One of the challenges in translation has to do with the nature of phrases. In English, we need to keep phrases closer to the words they modify. If we use an adverbial prepositional phrase, it has to be relatively close to the verb. If it is adjectival, it needs to be close to the noun.
Greek doesn’t. The Greek mind creates linkages that can span much larger spaces, and the phrases can be quite far away (by English standards).
Another challenge of phrases is that if you just translate word for word you will often mistranslate becasuse it puts ideas together that the Greek author never intended to be close. Take for example, 1 Peter 1:1–2a. The phrases go in this order.
- (v 1) Peter — Πέτρος
- an apostle of Jesus Christ — ἀπόστολος Ἰησοῦ Χριστοῦ
- to the elect — ἐκλεκτοῖς
- exiles of the dispersion in Pontus, Galatia, Cappadocia, Asia, and Bithynia — παρεπιδήμοις διασπορᾶς Πόντου, Γαλατίας, Καππαδοκίας, Ἀσίας καὶ Βιθυνία
- (v 2) according to the foreknowledge of God the Father — κατὰ πρόγνωσιν θεοῦ πατρὸς
Your first decision is how to treat ἐκλεκτοῖς παρεπιδήμοις. You could see the adjective ἐκλεκτοῖς as modifying the substantival adjective παρεπιδήμοις; they were elect exiles. Or you could see ἐκλεκτοῖς as a substantival adjective, with παρεπιδήμοις being in apposition. “To the elect, the exiles.”
The real problem comes in v 2. What does the prepositional phrase κατὰ πρόγνωσιν θεοῦ modify? Again we see the myth of “literal” translation at work. Obviously, κατὰ can not go back to any of the proper names because that wouldn’t make any sense; but if you translate “literally,” word for word, then that is what you end up with. “Bithynia is according to God’s foreknowledge.”
So the first word κατὰ can actually link to is παρεπιδήμοις; is Peter saying that their position as exiles is due to God’s foreknowledge? That would be a strange collocation of ideas, and yet that is what the ESV says. “To those who are elect exiles of the Dispersion in Pontus, Galatia, Cappadocia, Asia, and Bithynia, according to the foreknowledge of God the Father.” A comma after “ elect” would have cleared up the confusion.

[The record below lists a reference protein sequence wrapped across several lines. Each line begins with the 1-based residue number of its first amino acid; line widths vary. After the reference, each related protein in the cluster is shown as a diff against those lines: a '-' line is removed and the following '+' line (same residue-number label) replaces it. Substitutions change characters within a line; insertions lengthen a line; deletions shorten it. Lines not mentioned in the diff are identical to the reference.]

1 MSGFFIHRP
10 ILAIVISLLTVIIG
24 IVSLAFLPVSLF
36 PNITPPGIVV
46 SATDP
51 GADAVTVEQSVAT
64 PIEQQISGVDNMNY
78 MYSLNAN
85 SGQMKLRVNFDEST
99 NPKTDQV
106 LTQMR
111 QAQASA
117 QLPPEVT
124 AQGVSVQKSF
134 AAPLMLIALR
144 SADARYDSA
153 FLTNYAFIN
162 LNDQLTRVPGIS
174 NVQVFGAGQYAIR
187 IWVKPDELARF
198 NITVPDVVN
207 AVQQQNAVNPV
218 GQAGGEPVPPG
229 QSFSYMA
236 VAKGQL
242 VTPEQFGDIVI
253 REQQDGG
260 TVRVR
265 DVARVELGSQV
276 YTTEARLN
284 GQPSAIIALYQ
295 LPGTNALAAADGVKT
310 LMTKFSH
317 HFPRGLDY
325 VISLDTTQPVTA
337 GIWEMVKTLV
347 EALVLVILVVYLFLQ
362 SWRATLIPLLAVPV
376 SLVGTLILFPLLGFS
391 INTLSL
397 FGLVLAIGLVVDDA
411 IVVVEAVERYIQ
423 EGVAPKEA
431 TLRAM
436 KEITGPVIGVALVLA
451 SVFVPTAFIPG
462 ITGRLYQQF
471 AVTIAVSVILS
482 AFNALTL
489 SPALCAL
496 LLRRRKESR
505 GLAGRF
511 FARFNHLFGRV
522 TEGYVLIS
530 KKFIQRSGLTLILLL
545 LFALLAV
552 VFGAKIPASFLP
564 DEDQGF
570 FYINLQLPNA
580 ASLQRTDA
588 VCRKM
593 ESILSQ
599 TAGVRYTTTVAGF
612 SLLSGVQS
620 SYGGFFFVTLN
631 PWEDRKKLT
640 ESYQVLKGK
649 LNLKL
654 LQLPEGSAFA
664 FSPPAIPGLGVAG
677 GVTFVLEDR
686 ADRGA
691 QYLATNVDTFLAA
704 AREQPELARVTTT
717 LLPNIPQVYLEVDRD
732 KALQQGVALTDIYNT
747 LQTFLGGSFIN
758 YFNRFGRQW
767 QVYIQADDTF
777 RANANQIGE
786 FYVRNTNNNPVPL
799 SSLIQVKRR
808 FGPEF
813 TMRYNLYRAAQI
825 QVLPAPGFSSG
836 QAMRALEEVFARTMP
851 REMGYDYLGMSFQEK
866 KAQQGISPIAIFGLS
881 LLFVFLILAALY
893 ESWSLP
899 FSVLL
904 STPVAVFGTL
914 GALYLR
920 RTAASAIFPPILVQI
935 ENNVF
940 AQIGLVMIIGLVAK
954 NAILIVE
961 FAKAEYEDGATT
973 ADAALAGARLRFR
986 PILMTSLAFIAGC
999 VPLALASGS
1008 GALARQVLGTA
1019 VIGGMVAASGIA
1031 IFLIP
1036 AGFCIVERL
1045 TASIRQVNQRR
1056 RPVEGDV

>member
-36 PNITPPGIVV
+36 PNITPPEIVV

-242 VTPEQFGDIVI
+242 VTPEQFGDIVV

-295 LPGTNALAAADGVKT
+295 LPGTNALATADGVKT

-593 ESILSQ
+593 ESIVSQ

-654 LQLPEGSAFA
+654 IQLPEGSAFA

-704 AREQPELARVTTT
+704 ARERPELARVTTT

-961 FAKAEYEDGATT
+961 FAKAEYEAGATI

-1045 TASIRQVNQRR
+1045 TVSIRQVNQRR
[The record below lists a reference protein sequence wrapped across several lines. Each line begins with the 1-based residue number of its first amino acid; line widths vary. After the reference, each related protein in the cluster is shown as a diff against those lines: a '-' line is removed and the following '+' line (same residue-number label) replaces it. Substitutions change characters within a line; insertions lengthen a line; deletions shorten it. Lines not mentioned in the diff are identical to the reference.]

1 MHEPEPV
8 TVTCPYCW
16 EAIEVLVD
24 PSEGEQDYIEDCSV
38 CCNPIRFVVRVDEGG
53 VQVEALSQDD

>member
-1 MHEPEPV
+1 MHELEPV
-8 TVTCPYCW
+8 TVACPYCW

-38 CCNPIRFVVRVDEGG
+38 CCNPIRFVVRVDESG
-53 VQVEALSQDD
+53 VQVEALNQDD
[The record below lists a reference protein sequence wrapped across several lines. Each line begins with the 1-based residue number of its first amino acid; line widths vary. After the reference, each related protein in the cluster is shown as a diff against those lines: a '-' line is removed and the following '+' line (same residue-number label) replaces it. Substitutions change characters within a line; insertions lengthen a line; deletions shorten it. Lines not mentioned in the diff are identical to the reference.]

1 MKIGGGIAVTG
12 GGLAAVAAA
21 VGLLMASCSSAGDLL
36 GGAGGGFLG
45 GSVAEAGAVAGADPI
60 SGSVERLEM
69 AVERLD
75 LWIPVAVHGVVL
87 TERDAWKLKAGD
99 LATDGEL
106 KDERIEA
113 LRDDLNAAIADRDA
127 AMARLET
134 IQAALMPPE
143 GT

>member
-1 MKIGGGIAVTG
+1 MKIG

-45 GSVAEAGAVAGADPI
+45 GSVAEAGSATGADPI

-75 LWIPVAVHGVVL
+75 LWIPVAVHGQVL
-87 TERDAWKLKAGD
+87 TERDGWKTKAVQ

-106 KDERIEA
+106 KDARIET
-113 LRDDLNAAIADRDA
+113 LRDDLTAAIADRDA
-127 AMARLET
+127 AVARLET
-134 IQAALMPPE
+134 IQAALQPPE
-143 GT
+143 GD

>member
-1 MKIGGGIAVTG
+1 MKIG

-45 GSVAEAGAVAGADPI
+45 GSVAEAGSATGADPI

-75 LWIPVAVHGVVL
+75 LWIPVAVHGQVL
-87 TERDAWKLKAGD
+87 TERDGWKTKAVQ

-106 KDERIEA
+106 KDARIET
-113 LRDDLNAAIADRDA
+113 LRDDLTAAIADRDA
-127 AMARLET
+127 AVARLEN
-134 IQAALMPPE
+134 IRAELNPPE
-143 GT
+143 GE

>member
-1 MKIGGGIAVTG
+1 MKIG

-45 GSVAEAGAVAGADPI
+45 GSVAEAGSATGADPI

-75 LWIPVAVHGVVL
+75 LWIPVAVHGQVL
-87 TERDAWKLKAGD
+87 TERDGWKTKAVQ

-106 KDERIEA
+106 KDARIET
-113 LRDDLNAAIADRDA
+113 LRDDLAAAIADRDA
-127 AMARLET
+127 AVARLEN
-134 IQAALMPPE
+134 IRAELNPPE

Since foreknowledge is normally linked theologically to election, it seems more likely that the prepositional phrase reaches back nine words to ἐκλεκτοῖς, stating the normal idea that election is due to God’s foreknowledge.
This explains why the translations have to move words around, or add something to the end of v 1 or the beginning of v 2. The NASB and NET moves the translation of ἐκλεκτοῖς to the end of v 1 and says, “who are chosen.” The CSV merely has “chosen.”
The NIV keeps more of the word order and adds a word to the beginning of v 2. “To God’s elect, exiles ... who have been chosen according to the foreknowledge of God.”
The NRSV moves ἐκλεκτοῖς into v 2 and strangely turns God’s foreknowledge into the idea of “destined”; “who have been chosen and destined by God the Father.”
Whatever your exegetical decision, you have to be careful of assuming that any Greek phrase modifies the closest preceding word. That may work more in English but not in Greek, and hence sometimes we have to move words and phrases around so that we do not miscommunicate.